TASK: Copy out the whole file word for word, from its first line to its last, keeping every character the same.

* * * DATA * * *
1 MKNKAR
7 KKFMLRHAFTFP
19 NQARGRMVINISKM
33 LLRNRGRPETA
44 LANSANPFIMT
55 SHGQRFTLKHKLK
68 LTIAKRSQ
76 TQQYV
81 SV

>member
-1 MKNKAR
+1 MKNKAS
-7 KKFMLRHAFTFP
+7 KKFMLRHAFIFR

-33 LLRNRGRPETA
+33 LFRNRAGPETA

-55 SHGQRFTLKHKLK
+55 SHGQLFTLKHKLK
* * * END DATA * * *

1 MKNKAR
7 KKFMLRHAFTFP
19 NQARGRMVINISKM
33 LLRNRGRPETA
44 LANSANPFIMT
55 SHGQRFTLKHKLK
68 LTIAKRSQ
76 TQQYV
81 SV

>member
-1 MKNKAR
+1 MKNKAS
-7 KKFMLRHAFTFP
+7 KKFMLRHAFIFR

-33 LLRNRGRPETA
+33 LFRNRAGPETA

-55 SHGQRFTLKHKLK
+55 SHGQLFTLKHKLK